How can we know what another human being is like in some meaningful, dynamic way? Can we distill the signature-like features of an individual personality? What is the relationship between personal experience and our attempts to describe the person who has that experience? This work by a highly respected senior psychologist is an effort to answer these questions. Irving E. Alexander presents a case for considering the personal narrative of a human life as the most compelling aspect of that life to be decoded and understood. In part a critique of an exclusive reliance on general theories about the development of personality and ways of knowing based primarily on comparison with others, Personology is illustrated with material drawn from the lives, personal writings, and theories of Freud, Jung, and Sullivan. Alexander develops new insights into the lives of these men and offers methods and guidelines for investigating and teaching personology and psychobiography.
Psychobiography and Life Narratives explores a number of exciting new approaches to the psychological understanding of individual lives. Eleven prominent scholars in personality and social, developmental, and clinical psychology have contributed chapters presenting innovative perspectives on discerning and developing “the story of my life” that each person tells and lives by. Five chapters show how differing psychobiographical approaches can illuminate the lives of Richard Nixon, Nathaniel Hawthorne, Eleanor Marx (Karl Marx’s youngest daughter), author and feminist Vera Brittain, psychologist Henry Murray, and Sigmund Freud (whose peculiar relationship to Leonardo da Vinci shaped and distorted the first psychobiography every written). Two chapters concentrate on the analysis of life histories collected from contemporary American adults at mid-life crises, and the remaining three chapters provide bold new conceptual and methodological perspectives from which to view the study of individual lives and life stories. This landmark volume promises to make a major contribution to the growing literature on biography and personality.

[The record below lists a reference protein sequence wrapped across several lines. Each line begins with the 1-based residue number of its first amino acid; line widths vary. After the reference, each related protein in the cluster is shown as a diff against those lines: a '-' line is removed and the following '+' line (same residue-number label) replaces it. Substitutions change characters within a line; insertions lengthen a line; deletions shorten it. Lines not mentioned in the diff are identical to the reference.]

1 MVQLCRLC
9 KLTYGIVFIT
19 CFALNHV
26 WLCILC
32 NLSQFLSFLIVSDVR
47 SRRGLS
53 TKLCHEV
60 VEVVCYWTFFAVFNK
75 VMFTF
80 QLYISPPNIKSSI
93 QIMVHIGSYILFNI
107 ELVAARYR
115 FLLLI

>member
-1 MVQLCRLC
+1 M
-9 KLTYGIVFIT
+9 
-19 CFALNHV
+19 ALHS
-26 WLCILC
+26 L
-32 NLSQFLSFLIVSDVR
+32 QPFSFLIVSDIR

Contributors. Irving E. Alexander, James William Anderson, Leslie A. Carlson, Rae Carlson, Alan C. Elms, Carol Franz, Lynne Layton, Dan P. McAdams, Richard L. Ochberg, George C. Rosenwald, William McKinley Runyan, Abigail G. Stewart, Jacquelyn Wiersma, David G. Winter
This volume expands the intellectual exchange between researchers working on the Holocaust and post-Holocaust life and North American sociologists working on collective memory, diaspora, transnationalism, and immigration. The collection is comprised of two types of essays: primary research examining the Shoah and its aftermath using the analytic tools prominent in recent sociological scholarship, and commentaries on how that research contributes to ongoing inquiries in sociology and related fields.